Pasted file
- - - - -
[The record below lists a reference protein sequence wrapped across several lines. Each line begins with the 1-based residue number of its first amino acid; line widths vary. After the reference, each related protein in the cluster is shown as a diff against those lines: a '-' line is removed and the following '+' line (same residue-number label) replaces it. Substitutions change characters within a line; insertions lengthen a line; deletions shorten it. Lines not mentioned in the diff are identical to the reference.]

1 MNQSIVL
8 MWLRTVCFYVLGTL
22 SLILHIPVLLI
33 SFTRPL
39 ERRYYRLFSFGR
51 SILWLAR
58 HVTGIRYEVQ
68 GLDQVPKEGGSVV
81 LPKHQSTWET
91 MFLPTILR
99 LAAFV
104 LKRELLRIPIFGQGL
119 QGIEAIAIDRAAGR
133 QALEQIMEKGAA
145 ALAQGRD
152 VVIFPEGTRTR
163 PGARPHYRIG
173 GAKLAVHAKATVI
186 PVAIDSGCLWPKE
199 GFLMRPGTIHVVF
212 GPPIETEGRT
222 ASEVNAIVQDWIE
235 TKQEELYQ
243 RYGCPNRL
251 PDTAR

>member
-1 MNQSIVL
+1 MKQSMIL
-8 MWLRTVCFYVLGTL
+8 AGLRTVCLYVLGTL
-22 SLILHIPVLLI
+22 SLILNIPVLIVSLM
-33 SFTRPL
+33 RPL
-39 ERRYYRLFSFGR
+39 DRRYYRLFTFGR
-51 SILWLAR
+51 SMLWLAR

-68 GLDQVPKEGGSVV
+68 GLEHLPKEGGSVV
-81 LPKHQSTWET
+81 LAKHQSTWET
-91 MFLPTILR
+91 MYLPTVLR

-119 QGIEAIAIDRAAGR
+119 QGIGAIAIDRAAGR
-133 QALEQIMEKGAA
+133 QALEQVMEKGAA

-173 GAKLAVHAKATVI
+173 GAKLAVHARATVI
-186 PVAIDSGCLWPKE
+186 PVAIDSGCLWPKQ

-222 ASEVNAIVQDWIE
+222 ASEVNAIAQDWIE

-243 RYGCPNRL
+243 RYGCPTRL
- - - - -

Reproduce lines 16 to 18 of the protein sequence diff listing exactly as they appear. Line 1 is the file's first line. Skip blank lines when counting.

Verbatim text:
145 ALAQGRD
152 VVIFPEGTRTR
163 PGARPHYRIG